Within the ideas posited by the Great Hans Herman Hoppe, he asserts that governance in a private society would not be every individual atomized to be their own citizen, but covenants of people would create a multitude of competing governances that would each have their own rules and structures. If one doesn’t find the terms of the community they’re in to be suitable for them, they can more easily transfer their citizenship to another covenant, and while on the surface this may appear to be overwhelmingly similar to what our current system is, there would exist contractual obligations of the Covenant owners to their customers, otherwise private arbitration will find them liable to damages and also the risk of losing customers to a higher quality covenant. One Thing That cities in our current system are supposed to provide is security, considering the state of the average urban area and the public opinion on the police as a whole, it goes to show that the security forces have failed to do their jobs, security would also be in competition with one another to provide the proper services at a competing price for the populous they’re serving. This however can include escort services for businesses that travel to make their money such as shipping. A great example of this comes from an oddball of a show called The Magnificent Kotobuki.
The story of The Magnificent Kotobuki (From here on out just Kotobuki for short) takes place in a dried up land with spots of communities dotting the world, the primary cast of the show is the Kotobuki Corps, private security contractors for a courier service, they provide security with their World War 2 era fighter planes escorting a large dirigible, over the course of the series the group engages in dogfights of a varying challenge to execute their contractual obligations. To put it simply, Kotobuki is set in a pure AnCap world, however, not everyone believes in respecting the private property rights of others as Sky Pirates are a regular problem (hence the need for dogfighting security firms). Each of the characters has their own personal motivations from as simple as the main character Kyrie wanting to fly, to the captain who runs an orphanage in her spare time. Throughout the series, the viewer is shown examples of how regulation enables the monopolization of force, how democracy is easily corruptible, and how communities and even individuals have differing values thus differing needs that need to be met. The Antagonist of the series Isao is a Maoist who creates statist policies that hinder both the heroes but allow a corrupt system to take effect. At the end of the series it cuts to each character detailing what they want to do with their lives and it’s portrayed as heroic, not selfish. Though the series is not without flaws, namely the fact that without the advent of inter-dimensional wormholes the world will not innovate on the technology it has, if you know what happens to technology when put on the free market, you know this is silly. However, I believe this show is a great representation of a private society, and if an AnCap is to watch only one anime, it would be this one.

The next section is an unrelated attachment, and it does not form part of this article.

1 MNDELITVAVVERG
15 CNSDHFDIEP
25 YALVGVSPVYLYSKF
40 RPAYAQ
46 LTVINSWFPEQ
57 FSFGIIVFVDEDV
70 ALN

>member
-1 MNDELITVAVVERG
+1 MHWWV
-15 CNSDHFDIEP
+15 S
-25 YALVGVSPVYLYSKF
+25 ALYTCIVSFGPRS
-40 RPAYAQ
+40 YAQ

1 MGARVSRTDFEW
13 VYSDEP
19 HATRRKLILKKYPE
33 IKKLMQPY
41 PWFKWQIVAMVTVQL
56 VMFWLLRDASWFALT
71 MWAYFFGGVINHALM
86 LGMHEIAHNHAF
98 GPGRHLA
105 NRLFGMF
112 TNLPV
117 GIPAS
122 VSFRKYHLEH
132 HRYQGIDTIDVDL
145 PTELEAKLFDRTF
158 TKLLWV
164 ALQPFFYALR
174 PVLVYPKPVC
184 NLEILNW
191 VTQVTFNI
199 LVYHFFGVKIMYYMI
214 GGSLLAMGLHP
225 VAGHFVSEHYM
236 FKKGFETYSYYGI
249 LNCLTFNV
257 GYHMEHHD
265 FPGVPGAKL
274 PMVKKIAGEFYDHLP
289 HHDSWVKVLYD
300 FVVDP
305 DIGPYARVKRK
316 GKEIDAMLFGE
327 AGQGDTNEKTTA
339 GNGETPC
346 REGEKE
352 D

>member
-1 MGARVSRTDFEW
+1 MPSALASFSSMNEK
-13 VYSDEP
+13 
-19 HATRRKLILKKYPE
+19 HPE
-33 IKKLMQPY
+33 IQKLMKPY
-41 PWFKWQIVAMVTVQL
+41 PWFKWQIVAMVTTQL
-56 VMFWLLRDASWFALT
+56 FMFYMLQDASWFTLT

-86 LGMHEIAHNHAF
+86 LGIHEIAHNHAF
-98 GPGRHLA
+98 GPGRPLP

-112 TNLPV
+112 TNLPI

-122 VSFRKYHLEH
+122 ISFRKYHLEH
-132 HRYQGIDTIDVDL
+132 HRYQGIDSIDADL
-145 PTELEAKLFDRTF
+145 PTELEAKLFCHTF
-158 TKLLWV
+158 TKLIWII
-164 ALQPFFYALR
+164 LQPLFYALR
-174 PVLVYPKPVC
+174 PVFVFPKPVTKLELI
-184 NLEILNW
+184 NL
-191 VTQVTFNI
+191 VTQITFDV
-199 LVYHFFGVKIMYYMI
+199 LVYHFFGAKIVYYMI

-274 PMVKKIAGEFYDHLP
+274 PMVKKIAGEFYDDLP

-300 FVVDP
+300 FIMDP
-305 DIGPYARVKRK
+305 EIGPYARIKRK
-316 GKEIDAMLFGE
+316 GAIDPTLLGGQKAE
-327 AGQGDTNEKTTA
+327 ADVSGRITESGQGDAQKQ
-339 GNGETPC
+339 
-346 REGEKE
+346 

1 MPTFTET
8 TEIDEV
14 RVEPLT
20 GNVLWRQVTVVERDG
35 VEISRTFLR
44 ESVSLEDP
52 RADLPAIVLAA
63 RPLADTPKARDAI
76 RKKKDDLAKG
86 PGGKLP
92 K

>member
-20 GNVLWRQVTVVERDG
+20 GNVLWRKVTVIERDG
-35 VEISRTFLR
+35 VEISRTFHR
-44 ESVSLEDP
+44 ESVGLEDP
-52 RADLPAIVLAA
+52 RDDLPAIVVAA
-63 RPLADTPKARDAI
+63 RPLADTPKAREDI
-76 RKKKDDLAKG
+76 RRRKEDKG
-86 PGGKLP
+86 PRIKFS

And with that, I have provided three examples of how anime is a useful tool for both explaining and professing Liberty. Though there are many more examples I feel it’s safe to say this article has gotten to the point of being a small pamphlet and we can leave it here for now. So from that where do we go? Libertarianism amongst the Japanese is growing rather steadily, but over here in the states, we can also join in. Be it simply getting interested in anime and supporting works that reflect our values, if one is a graphic artist with skill in drawing manga I’m sure The Manga Guide to Anarcho-Capitalism would sell well if the characters were cute and we might educate a few people to boot. If one is more of a writer than a designer, there’s a middle point between Novel and Manga called Light Novels which features a few anime-styled illustrations within a small book, works like this from members of the Liberty Movement already exist like Scott Reavy Jr.’s Hex | End series who’s 2nd volume is being worked on. Maybe the young libertarian anime fan possibly reading this will go on to make something great too.